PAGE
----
Lakes and large rivers have huge heat potential which can be tapped into without posing any harm to the environment. This is demonstrated by studies conducted at the Eawag. The water research institute of the ETH Domain advises authorities on using energy as cleanly and as sustainably as possible.

Alfred Wüest, Professor Professor at EPFL and specialist in Aquatic Physics at Eawag. (Photo: Kellenberger Kaminski Photographie)

Zurich town hall was heated with water from the Limmat as far back as 1938. Nowadays, four lake water networks around the Lake Zurich basin deliver heating and cooling to the surrounding buildings; Lake Geneva is a heat source for heating and cooling the campuses of EPFL and the University of Lausanne, as well as the UN building in Geneva. However, they are just isolated examples. "The technology has long since existed, but even though it has become much more efficient in the meantime, it is still under-utilised," explains Alfred Wüest, Professor at EPFL and specialist in Aquatic Physics at Eawag.

The principle is the same as the use of terrestrial heat. A heat pump draws energy from the environment in order to heat a building which is connected to it. While there is limited terrestrial heat potential in areas which are densely populated, there is an inexhaustible reserve of heat on the very doorsteps of the residents of many Swiss cities thanks to the lakes and major rivers. In addition, cooling lake or river water can be fed directly through the buildings in summer. Free-cooling enables temperatures to stay pleasant without having to use air-conditioning systems, which are heavy energy consumers. The Swiss National Supercomputing Centre (CSCS) is one of the world's most energy-efficient computer centres thanks to the 6° cold water drawn from the depths of Lake Lugano.

Alfred Wüest explains that "it only causes a slight shift in environmental conditions, but nothing new is generated." "Therefore, there are no environmental concerns about using lake water."

Alfred Wüest and his team have conducted detailed studies into the physical and ecological effects of using lake water. Eawag researchers have based a scenario for Lake Constance on the assumption that there are a million residents connected to the lake's water networks. "Even then, intervention is extremely small compared to global warming," the expert points out, in summary.

No adverse effect on ecology

While the extraction of heating energy in the winter to heat buildings may even help to counteract climate change, bodies of water should not be heated any further by waste heat from cooling in the summer. Therefore, experts recommend that warmed water be returned into Lake Constance at a depth of greater than 20 metres. In contrast to the surface and to the depth range, water temperature changes quickly the further down one goes into this so-called thermocline. Calculations show that even with intensive use of heat, there is only a slight increase in the thermocline in Lake Constance. Alfred Wüest explains that "it only causes a slight shift in environmental conditions, but nothing new is generated." "Therefore, there are no environmental concerns about using lake water."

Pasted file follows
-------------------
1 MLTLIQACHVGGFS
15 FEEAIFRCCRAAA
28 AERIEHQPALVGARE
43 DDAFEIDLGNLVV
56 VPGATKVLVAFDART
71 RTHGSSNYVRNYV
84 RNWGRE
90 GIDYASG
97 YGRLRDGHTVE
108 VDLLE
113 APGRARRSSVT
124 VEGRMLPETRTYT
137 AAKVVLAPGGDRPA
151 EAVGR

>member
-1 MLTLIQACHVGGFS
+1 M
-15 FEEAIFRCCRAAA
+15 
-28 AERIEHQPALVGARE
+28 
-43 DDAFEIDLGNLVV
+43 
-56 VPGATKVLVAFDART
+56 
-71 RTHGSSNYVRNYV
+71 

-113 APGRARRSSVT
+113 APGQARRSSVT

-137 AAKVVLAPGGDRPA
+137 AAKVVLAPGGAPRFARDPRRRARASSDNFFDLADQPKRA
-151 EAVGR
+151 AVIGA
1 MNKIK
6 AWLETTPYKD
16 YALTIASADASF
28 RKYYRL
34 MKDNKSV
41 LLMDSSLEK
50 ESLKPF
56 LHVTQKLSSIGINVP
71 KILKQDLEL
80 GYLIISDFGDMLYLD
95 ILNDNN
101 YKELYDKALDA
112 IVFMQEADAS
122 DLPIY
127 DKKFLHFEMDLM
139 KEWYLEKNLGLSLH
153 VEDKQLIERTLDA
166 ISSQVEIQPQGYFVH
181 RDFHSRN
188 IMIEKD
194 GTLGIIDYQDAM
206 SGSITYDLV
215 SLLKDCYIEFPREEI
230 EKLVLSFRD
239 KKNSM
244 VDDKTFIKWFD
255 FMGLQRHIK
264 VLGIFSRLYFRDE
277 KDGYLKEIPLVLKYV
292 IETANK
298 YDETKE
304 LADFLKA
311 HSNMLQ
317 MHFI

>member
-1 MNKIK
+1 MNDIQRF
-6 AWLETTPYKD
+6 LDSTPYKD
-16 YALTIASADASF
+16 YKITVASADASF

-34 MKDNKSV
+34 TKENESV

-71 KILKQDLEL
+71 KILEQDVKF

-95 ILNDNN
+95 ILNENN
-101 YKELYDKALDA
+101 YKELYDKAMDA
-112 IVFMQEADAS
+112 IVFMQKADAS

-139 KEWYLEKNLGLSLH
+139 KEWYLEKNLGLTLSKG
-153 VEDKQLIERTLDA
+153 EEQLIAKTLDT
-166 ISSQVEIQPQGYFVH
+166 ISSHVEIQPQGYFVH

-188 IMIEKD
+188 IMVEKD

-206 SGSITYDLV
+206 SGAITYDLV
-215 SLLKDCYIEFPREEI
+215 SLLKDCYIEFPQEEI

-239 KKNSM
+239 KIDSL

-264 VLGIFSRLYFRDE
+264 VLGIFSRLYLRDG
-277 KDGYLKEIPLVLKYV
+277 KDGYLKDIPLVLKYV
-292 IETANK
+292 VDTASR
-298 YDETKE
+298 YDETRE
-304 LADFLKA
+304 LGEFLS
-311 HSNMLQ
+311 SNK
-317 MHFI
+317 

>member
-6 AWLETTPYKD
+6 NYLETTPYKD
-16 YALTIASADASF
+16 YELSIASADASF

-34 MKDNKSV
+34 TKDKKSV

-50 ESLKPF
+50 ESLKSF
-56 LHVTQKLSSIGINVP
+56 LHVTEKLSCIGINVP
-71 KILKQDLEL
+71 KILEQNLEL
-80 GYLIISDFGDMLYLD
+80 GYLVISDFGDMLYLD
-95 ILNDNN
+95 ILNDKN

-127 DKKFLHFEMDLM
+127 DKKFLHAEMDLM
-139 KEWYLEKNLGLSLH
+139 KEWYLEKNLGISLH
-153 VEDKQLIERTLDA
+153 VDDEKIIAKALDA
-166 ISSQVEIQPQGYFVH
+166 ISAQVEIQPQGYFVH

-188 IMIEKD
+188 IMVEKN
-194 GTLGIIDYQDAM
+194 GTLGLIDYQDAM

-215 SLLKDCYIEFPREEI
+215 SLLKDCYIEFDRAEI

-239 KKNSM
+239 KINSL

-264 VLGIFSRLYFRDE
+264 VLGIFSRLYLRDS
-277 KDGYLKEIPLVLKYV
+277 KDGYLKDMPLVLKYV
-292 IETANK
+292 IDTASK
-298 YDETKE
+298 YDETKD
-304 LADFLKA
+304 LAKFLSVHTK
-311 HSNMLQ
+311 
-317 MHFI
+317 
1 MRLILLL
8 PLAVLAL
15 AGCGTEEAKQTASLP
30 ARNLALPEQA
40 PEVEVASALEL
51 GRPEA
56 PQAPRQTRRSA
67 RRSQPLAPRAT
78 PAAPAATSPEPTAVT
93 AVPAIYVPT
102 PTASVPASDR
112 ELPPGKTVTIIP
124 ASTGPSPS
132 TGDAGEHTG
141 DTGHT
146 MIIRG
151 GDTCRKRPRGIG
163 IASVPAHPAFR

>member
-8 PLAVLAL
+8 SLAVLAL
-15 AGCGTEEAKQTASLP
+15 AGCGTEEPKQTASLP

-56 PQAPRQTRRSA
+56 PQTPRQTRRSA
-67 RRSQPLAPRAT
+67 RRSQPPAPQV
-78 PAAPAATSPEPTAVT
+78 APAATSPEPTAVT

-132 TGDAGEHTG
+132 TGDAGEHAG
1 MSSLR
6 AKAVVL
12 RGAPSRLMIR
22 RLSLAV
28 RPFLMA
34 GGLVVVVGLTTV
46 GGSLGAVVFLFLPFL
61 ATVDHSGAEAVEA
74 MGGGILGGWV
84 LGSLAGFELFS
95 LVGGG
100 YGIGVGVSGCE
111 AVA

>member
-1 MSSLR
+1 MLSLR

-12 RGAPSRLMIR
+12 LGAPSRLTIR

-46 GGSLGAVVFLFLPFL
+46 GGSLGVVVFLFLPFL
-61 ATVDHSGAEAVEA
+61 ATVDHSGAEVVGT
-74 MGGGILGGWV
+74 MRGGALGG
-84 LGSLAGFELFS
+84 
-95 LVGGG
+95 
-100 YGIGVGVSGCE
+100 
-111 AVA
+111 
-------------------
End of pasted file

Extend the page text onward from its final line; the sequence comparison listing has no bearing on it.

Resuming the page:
Alfred Wüest, Professor Professor at EPFL and specialist in Aquatic Physics at Eawag. (Photo: Kellenberger Kaminski Photographie)

The studies conducted by Eawag prompted the International Commission for the Protection of Lake Constance to relax the guidelines on the use of the lake's water. A new housing development with 165 apartments in Romanshorn is now set to be heated with water from the lake. The amazing thing is that even a frozen lake in the depths of winter still supplies environmentally friendly heating energy. For instance, in St. Moritz at an altitude of 1800 metres. Since 2007, the Badrutt’s Palace Hotel and a number of houses have been heated with a heat pump which cools water from Lake St. Moritz from four to one degree Celsius.

One of the largest projects is planned in Lucerne. Drawing water from Lake Lucerne, the Energie Wasser Luzern (EWL) energy company is aiming to supply 100 GWh of heating energy and 23 GWh of cooling energy every year. 40,000 people could benefit from this. The overall potential is many times higher and is far in excess of the realistic demand, as Alfred Wüest ascertained in calculations for the Lake Lucerne Supervisory Commission. Construction work is due to get under way on the first phase in Lucerne in 2018. According to EWL, the overall project will entail an investment of around 95 million francs.

"While the investment costs are high, it will be cost-efficient to run after that," explains Alfred Wüest. He estimates that heating with thermal energy from the lake is currently about twice as expensive as burning cheap crude oil. The expensive cost of tapping into the system is the reason why lakes and rivers are still not widely tapped as a source of clean and sustainable heating energy.